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Three Wishes

by Padraig Parkinson |  Published: Mar 01, 2010


One night, after poker in London’s Victoria Casino, a bunch of us were having a few pints in the Metropole Hotel. Mike Sexton said that it was his wish that every serious poker player got to play the main event at the World Series of Poker at least once in their lives and got one shot at experiencing the unique buzz of playing a final table in a bracelet event.

To be honest, we were all a bit surprised that anyone could have a wish that involved somebody else winning something, but we got used to him after a while. With online qualification, the main event wish is very achievable these days and if Harrah’s go through with their plan to have 430 bracelet events every year, the second part shouldn’t be a problem either.

Years later, we were having a few pints of the black stuff in O’Connor’s pub in Doolan (arguably the best pub in Ireland) and Mike added a third wish to the list — everyone should have the pleasure of playing at least one major event in Ireland. Anyone who played either the recent Paddy Power Poker Irish Winter Festival in Dublin or PokerStars Irish Poker Championship in Galway will know just what he meant. The Irish never consider themselves beaten, it’s more just a case of running out of chips until the next time. With the Irish economy deep in the shit, only hard work from sponsors and organisers make major tournaments feasible these days but on the plus side, the fact that there are so many qualifiers in these events adds even more to the craic as so many people have very little to lose.

Behind Closed Doors
The funniest moment at the IPC occurred the day before the tournament began. Last year, there was an unfortunate breach in security and extra tournament chips magically appeared in play as day two progressed. The good news for the homeless in Galway was that the organisers made a very generous contribution to Galway Simon [homeless charity] to make up for their error.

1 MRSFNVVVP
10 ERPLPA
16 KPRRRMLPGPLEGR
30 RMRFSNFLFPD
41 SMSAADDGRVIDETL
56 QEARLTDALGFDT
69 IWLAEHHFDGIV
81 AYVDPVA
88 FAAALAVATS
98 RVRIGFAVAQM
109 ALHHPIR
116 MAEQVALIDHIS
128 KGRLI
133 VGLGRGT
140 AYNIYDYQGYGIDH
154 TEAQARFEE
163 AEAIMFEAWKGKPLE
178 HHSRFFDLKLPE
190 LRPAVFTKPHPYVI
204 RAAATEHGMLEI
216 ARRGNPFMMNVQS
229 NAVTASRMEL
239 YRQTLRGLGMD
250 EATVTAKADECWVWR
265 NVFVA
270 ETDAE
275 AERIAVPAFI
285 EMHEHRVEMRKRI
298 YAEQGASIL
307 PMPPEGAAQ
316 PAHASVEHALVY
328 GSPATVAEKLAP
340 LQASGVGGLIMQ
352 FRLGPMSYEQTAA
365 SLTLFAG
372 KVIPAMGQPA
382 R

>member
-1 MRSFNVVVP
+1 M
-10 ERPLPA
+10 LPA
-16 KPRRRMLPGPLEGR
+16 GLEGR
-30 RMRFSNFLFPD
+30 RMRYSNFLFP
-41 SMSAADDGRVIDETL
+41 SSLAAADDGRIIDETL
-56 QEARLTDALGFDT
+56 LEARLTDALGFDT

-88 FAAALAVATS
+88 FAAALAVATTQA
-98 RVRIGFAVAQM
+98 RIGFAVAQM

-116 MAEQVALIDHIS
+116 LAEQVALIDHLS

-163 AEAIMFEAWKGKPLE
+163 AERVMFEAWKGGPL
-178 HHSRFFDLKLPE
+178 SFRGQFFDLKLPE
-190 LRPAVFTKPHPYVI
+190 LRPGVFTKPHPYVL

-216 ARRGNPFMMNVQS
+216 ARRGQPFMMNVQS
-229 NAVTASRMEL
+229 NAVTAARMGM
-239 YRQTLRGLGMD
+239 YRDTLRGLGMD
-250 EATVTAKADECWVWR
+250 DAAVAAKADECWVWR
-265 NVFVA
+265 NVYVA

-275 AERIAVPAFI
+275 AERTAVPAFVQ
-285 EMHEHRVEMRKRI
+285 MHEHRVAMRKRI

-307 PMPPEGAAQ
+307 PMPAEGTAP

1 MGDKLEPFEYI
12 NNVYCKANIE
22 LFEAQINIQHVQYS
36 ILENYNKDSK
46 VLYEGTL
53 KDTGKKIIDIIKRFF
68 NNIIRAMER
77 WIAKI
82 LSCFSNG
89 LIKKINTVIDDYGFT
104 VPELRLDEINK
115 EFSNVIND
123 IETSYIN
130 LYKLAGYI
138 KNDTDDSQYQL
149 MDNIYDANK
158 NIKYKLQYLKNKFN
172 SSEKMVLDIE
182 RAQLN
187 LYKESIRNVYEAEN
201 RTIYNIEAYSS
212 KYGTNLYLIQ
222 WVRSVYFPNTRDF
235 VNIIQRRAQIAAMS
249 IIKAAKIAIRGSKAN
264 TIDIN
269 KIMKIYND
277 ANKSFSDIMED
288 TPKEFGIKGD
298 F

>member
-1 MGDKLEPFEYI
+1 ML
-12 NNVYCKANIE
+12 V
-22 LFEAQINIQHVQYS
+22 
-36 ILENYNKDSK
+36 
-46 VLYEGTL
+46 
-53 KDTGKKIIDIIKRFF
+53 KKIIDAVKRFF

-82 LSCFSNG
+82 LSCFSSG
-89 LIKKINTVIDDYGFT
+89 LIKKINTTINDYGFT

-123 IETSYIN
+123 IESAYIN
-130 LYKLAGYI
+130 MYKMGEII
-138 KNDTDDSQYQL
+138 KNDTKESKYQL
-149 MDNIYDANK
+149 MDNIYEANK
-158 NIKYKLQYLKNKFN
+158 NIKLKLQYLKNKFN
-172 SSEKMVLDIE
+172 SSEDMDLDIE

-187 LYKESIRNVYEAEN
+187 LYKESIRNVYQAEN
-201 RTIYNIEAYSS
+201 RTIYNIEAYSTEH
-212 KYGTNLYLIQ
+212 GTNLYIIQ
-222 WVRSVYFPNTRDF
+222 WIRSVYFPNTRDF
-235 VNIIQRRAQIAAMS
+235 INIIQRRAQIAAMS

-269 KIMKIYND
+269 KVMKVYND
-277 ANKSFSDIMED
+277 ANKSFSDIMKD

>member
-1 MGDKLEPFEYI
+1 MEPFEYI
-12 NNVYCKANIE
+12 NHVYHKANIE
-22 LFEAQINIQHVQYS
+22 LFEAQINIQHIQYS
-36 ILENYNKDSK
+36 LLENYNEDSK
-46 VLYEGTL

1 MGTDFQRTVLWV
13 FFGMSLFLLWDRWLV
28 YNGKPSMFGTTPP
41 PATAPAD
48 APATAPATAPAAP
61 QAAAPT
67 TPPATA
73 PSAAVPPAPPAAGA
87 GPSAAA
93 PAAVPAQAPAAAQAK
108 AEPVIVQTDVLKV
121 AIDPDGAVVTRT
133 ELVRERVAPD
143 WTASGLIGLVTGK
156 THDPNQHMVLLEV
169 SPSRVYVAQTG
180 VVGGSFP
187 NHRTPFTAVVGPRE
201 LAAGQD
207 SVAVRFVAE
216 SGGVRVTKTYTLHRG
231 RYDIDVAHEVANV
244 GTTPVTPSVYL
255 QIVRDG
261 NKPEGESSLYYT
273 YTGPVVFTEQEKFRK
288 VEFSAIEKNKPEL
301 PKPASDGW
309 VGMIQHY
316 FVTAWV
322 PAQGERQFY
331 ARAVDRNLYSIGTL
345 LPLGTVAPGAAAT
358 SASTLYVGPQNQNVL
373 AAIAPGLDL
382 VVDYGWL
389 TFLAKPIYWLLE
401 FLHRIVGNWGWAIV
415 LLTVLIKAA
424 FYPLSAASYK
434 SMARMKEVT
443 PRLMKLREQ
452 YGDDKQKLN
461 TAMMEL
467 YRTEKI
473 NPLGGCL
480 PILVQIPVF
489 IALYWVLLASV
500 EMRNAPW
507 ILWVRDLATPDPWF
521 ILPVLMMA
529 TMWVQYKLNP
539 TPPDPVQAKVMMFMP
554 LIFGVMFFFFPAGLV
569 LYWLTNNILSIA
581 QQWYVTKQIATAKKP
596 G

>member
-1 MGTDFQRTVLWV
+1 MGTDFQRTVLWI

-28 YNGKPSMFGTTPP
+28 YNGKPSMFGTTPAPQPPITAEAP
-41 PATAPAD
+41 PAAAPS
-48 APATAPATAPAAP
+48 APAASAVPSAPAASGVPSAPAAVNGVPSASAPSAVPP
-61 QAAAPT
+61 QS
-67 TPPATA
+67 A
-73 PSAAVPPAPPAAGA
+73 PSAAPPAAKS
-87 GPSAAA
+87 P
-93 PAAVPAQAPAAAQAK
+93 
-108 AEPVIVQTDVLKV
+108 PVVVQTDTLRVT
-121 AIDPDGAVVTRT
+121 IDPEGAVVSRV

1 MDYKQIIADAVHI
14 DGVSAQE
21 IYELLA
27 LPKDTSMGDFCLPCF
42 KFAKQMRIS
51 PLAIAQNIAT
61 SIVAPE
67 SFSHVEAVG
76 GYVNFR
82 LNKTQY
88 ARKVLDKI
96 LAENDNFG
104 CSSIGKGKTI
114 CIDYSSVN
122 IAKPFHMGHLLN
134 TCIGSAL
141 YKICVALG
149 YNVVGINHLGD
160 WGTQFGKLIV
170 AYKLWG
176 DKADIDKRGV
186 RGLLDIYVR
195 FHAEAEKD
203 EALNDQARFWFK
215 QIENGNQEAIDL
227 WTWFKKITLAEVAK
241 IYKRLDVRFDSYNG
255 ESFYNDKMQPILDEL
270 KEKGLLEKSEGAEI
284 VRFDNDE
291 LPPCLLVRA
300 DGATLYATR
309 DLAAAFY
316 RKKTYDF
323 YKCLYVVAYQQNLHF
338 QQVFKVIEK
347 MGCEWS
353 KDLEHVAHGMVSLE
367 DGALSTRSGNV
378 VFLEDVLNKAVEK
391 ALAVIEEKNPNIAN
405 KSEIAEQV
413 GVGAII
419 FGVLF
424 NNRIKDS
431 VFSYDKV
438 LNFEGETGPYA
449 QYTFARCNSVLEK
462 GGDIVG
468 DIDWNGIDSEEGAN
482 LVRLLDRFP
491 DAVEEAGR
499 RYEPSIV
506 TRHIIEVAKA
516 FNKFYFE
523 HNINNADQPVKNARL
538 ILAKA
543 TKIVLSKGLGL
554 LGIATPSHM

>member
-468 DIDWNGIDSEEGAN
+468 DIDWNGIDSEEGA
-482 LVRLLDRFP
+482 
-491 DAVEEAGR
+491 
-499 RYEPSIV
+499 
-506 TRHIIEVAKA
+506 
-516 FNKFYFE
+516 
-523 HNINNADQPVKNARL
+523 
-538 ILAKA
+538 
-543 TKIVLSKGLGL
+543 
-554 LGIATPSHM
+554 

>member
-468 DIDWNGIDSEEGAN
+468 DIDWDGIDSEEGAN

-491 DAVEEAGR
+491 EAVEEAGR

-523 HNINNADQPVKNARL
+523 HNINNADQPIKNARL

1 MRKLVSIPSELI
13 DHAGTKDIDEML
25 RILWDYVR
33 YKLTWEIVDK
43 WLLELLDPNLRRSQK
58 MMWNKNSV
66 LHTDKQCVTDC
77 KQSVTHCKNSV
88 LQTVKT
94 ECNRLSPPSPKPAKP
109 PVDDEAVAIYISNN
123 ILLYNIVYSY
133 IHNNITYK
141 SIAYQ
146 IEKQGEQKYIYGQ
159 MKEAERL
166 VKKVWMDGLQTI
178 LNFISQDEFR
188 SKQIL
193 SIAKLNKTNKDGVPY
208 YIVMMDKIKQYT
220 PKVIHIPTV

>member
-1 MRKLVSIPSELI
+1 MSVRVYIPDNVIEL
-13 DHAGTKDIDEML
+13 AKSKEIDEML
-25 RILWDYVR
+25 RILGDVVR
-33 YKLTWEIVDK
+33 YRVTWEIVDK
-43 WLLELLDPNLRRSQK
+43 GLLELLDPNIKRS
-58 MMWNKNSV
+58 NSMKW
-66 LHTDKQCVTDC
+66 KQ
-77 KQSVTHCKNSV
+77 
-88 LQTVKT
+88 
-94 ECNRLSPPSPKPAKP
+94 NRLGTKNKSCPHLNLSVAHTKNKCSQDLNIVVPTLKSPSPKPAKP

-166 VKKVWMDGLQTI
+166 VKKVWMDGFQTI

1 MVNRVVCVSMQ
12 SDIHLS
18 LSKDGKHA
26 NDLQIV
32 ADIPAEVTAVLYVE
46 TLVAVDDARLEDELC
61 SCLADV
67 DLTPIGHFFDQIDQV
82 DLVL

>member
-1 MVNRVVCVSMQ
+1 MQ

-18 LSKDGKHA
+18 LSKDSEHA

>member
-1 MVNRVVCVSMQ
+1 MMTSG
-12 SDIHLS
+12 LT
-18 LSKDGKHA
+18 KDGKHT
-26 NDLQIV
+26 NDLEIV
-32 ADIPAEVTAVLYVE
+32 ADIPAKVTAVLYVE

Mike Sexton
Big hearted as they are, there was absolutely no chance of a repeat performance. Fintan Gavin, the main man, had everything under control and was proudly showing the PokerStars people around the venue. As the tour progressed, Fintan was becoming more and more impressed with himself and began to run off at the mouth a little more than was absolutely necessary. When his little group came to the door of the room in which the tournament chips were to be kept he made a little speech to the effect that security was Fort Knox-like and that only he and one of the girls on his staff had access to this room. He theatrically unlocked the door and threw it open, expecting his audience to be impressed. As with a lot of Fintan’s plans, it didn’t quite work out, mainly due to the fact that there were five guys sitting around a table having a laugh, surrounded by tournaments chips. This is a story that will be told for years around the bars at Irish tournaments. It’s highly likely that very few of the narrators will bother to mention that the guys in the room had actually just delivered the chips. The Irish were never great believers in letting the facts get in the way of a good story.

A Slip of the Tongue
On the first morning in Galway, I bumped into popular and noisy Irish player Phil Baker. He was undoubtedly the happiest guy in the place as he’d just received the great news that his recent thyroid operation had been a complete success and he’d got the “all clear” from his doctors. He couldn’t wait to tell me that while a lot of Irish players had expressed delight at his good news, a long list of them had added that it mightn’t have been a bad idea if the surgeon’s scalpel had slipped a little to the right and done a job on his vocal chords.

If you’ve ever had to sit beside Phil at a poker table, you’ll know just where they are coming from. He can add the name of Vinny Cosgrove to that list. Vinny made the final table of the main event and was sitting there minding his own business as Phil announced the finalists to the crowd. He was a little surprised when Phil said that he had just won €22,400 in the Irish Winter Festival main event, especially as he hadn’t played it (Phil had gotten a bit mixed up between Vinny and Paul Dooley). To make matters worse, Mrs. Cosgrove was on the rail and seemed quite surprised that Vinny hadn’t told her about that particular upturn in the family fortunes. Spade Suit

Padraig Parkinson is well-known on the European poker scene, both for his poker prowess and sense of humour. He was one bluff away from winning the 1999 World Series of Poker, but unfortunately got called. Padraig Parkinson plays at and is sponsored by